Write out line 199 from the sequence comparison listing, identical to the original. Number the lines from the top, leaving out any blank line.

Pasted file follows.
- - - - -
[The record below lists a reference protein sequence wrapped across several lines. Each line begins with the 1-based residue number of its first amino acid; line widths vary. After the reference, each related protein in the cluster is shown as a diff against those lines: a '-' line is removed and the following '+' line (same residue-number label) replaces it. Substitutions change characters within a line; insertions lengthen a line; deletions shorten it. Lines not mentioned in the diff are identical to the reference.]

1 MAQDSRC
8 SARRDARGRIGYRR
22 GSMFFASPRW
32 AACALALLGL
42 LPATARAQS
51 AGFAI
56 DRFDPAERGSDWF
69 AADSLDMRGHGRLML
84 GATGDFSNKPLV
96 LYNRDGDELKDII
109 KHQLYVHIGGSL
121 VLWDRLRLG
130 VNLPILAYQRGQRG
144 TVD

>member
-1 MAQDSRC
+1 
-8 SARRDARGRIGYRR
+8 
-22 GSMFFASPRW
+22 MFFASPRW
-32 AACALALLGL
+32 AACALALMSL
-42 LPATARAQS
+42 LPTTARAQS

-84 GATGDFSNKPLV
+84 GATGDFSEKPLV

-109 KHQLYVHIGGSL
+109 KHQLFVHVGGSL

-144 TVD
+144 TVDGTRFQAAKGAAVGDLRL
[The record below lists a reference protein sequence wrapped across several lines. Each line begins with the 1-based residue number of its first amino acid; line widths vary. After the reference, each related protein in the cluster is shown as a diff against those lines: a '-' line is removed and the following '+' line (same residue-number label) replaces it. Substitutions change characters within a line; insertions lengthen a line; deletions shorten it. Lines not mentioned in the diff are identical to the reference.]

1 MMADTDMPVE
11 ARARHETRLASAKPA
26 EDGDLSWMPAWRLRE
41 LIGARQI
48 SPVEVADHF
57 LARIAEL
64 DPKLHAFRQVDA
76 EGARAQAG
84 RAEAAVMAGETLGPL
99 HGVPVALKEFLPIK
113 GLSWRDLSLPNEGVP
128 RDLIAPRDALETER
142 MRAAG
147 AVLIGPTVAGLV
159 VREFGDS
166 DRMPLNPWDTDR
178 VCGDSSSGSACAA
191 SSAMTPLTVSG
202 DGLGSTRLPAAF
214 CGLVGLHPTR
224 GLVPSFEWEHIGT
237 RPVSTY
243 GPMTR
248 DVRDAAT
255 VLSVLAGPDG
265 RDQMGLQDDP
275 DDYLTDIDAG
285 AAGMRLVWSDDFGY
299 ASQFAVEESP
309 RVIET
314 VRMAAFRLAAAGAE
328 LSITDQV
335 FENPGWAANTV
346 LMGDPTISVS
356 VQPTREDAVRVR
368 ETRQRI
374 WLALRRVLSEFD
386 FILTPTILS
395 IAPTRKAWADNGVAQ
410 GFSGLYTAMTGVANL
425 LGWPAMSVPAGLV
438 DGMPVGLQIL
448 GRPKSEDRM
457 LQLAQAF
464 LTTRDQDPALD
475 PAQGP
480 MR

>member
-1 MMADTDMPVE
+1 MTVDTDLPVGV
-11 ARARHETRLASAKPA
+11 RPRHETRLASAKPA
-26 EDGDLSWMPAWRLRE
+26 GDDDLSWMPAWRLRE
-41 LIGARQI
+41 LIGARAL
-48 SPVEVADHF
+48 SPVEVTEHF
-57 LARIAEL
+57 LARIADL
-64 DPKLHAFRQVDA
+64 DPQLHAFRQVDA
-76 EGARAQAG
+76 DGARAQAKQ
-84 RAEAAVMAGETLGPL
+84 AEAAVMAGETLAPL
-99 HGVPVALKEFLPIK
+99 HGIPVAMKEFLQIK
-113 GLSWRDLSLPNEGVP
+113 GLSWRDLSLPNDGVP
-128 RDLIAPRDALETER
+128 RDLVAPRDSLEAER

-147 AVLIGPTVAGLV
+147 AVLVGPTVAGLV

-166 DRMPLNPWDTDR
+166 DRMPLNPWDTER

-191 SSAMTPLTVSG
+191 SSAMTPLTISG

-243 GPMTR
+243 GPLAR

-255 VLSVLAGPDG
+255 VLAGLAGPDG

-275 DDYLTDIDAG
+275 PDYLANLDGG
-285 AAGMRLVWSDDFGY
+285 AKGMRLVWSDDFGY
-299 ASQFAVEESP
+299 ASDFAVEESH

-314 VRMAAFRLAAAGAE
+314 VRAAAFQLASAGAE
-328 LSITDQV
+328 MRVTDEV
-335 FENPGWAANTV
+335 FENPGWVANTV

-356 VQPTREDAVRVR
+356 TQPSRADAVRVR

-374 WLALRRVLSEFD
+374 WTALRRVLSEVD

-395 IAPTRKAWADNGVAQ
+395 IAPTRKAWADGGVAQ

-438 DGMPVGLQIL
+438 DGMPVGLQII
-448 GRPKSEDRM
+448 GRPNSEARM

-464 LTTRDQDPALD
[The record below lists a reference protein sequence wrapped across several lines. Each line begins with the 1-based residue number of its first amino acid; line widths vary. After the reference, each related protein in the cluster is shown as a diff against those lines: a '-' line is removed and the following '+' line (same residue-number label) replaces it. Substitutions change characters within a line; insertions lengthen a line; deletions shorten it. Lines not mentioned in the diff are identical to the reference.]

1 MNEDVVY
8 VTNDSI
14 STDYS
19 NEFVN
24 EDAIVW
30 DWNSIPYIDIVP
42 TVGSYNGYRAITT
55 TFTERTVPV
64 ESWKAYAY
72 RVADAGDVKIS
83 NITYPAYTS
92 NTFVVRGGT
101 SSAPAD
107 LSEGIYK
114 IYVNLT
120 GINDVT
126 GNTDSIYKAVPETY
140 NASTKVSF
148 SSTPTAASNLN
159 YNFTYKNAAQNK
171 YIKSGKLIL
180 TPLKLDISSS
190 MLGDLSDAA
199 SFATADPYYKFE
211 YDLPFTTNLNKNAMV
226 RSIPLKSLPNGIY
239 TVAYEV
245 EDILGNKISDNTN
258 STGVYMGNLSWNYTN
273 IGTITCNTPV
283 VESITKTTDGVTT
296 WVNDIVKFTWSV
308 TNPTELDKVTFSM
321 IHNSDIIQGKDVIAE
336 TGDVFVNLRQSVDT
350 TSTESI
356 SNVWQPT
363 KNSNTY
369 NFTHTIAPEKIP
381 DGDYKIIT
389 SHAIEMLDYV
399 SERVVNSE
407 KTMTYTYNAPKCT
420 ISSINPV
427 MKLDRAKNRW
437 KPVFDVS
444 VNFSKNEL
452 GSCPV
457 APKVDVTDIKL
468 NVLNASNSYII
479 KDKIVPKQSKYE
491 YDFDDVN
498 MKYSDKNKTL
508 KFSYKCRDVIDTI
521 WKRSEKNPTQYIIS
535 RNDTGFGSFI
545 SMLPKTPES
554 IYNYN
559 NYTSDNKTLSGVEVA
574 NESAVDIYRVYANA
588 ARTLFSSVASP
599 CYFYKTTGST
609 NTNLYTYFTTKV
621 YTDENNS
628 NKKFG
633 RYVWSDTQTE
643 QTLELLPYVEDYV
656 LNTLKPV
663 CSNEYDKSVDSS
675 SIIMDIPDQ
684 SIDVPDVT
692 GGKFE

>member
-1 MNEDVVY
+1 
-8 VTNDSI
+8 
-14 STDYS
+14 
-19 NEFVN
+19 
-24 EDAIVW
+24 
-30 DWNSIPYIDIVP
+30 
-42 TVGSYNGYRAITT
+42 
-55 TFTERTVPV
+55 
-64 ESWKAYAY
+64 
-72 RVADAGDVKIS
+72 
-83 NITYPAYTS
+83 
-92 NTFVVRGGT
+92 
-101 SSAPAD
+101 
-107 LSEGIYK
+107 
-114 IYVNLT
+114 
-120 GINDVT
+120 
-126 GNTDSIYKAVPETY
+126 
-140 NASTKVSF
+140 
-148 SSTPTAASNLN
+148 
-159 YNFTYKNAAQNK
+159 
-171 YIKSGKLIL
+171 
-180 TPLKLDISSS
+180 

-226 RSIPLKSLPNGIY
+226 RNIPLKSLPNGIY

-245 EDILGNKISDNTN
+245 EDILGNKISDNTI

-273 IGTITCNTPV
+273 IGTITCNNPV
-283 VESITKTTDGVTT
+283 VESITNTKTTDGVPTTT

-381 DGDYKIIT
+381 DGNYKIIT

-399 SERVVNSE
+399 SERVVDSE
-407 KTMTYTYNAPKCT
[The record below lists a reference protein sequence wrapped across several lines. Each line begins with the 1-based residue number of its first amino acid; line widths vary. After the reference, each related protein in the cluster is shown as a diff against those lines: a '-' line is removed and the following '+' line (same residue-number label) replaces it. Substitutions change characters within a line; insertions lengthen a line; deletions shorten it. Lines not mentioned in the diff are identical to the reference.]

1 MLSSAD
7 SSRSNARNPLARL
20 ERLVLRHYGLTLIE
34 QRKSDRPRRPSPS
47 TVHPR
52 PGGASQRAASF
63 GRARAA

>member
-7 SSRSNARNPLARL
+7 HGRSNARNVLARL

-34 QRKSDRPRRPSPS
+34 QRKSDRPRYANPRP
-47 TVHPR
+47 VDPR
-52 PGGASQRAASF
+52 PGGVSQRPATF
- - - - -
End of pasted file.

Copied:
574 NESAVDIYRVYANA